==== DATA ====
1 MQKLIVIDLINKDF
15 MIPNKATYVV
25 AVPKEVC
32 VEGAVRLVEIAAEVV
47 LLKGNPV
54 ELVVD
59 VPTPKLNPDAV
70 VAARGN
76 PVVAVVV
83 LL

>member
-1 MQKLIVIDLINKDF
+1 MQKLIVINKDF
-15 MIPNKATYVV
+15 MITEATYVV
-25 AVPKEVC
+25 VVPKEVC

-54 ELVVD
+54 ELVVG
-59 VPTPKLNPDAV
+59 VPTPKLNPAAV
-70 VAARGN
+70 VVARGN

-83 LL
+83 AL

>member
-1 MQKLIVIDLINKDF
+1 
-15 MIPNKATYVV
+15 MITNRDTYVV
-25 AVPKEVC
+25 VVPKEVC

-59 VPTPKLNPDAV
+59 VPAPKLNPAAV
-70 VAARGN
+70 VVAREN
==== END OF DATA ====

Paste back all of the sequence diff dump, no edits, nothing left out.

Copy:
1 MQKLIVIDLINKDF
15 MIPNKATYVV
25 AVPKEVC
32 VEGAVRLVEIAAEVV
47 LLKGNPV
54 ELVVD
59 VPTPKLNPDAV
70 VAARGN
76 PVVAVVV
83 LL

>member
-1 MQKLIVIDLINKDF
+1 MQKLIVINKDF
-15 MIPNKATYVV
+15 MITEATYVV
-25 AVPKEVC
+25 VVPKEVC

-54 ELVVD
+54 ELVVG
-59 VPTPKLNPDAV
+59 VPTPKLNPAAV
-70 VAARGN
+70 VVARGN

-83 LL
+83 AL

>member
-1 MQKLIVIDLINKDF
+1 
-15 MIPNKATYVV
+15 MITNRDTYVV
-25 AVPKEVC
+25 VVPKEVC

-59 VPTPKLNPDAV
+59 VPAPKLNPAAV
-70 VAARGN
+70 VVAREN